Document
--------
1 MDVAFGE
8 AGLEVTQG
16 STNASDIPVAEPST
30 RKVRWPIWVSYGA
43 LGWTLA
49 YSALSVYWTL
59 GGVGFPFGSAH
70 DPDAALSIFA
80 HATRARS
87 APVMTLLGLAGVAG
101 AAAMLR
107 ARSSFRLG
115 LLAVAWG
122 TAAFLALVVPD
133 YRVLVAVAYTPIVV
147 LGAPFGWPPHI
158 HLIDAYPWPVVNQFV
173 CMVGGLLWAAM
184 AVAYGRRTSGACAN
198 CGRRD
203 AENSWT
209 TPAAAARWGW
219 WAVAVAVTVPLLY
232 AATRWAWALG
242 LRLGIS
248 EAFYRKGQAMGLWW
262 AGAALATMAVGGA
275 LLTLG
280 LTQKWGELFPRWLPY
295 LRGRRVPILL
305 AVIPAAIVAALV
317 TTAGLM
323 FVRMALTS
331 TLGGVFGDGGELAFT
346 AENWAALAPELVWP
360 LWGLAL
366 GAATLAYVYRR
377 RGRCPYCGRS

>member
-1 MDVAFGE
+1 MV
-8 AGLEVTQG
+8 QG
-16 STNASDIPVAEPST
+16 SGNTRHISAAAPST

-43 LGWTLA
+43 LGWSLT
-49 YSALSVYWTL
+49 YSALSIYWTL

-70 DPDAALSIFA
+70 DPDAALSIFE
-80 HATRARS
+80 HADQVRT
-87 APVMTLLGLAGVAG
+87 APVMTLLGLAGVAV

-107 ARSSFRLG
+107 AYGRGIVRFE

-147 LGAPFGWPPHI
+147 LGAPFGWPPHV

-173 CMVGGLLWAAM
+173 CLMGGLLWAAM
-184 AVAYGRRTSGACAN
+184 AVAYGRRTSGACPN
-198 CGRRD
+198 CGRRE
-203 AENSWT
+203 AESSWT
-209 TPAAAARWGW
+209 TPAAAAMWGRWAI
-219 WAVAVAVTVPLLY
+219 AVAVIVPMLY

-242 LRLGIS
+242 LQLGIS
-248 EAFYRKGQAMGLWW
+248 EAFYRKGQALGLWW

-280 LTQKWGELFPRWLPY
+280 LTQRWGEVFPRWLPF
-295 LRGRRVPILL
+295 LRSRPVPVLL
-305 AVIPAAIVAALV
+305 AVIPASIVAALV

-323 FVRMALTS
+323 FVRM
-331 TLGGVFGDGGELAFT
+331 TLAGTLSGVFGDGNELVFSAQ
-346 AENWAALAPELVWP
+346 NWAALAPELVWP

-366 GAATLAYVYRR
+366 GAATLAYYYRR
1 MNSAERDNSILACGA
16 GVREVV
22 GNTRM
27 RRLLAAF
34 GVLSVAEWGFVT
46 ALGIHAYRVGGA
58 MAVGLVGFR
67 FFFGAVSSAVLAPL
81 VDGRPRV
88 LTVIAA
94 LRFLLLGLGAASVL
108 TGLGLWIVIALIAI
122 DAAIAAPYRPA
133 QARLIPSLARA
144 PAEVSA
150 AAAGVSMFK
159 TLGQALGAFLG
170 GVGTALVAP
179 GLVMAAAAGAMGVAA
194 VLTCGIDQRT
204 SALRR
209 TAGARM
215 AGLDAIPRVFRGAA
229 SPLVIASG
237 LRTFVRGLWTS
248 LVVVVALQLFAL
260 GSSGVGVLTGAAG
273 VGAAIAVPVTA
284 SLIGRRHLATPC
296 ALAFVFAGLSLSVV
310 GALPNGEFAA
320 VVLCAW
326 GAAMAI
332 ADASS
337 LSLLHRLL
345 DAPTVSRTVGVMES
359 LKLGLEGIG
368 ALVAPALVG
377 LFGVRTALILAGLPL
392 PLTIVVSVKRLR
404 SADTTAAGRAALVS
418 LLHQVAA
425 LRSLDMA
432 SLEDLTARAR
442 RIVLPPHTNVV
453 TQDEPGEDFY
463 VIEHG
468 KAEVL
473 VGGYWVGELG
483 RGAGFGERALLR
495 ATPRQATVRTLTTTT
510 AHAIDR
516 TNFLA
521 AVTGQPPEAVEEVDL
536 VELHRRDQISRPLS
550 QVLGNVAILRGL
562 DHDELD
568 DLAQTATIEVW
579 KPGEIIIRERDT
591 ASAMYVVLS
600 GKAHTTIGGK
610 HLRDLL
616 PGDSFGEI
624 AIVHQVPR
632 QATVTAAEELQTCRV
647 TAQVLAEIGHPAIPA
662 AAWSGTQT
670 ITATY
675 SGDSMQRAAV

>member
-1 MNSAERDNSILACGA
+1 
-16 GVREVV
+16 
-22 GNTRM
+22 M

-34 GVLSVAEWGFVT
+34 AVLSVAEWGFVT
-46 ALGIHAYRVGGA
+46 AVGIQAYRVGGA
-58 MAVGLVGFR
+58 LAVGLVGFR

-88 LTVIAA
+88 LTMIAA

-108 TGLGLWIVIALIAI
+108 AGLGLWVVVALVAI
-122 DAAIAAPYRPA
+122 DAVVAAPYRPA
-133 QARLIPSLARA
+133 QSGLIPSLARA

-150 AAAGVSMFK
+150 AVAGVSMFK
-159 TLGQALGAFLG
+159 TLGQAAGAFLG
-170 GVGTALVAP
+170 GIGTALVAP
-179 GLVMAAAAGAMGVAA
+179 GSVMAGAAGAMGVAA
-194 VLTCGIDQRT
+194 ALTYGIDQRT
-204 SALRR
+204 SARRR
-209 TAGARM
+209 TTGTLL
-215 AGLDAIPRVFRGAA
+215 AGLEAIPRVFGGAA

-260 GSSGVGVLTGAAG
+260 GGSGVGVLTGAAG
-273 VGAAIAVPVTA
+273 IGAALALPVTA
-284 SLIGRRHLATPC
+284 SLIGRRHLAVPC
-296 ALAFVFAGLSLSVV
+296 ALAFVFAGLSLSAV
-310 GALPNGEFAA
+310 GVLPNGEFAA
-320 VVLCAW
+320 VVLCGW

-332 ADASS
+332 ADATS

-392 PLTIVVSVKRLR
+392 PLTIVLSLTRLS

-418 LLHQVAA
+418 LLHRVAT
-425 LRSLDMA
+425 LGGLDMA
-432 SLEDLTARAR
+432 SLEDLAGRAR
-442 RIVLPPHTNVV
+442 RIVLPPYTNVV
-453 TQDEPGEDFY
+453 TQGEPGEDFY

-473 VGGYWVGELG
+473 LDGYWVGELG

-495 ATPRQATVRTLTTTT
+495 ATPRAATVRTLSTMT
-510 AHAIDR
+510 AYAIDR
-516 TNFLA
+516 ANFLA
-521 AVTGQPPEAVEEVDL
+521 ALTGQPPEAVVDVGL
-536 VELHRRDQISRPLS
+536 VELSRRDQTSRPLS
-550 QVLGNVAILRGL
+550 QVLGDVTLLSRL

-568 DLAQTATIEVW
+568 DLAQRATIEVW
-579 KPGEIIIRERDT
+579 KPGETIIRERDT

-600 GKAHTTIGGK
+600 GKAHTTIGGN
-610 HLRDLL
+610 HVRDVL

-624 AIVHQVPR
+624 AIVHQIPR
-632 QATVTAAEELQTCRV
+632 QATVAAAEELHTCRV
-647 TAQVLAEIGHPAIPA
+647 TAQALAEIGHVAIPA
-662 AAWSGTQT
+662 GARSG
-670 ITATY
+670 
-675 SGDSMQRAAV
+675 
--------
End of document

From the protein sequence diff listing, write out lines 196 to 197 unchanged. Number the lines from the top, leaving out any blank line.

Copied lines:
-260 GSSGVGVLTGAAG
+260 GGSGVGVLTGAAG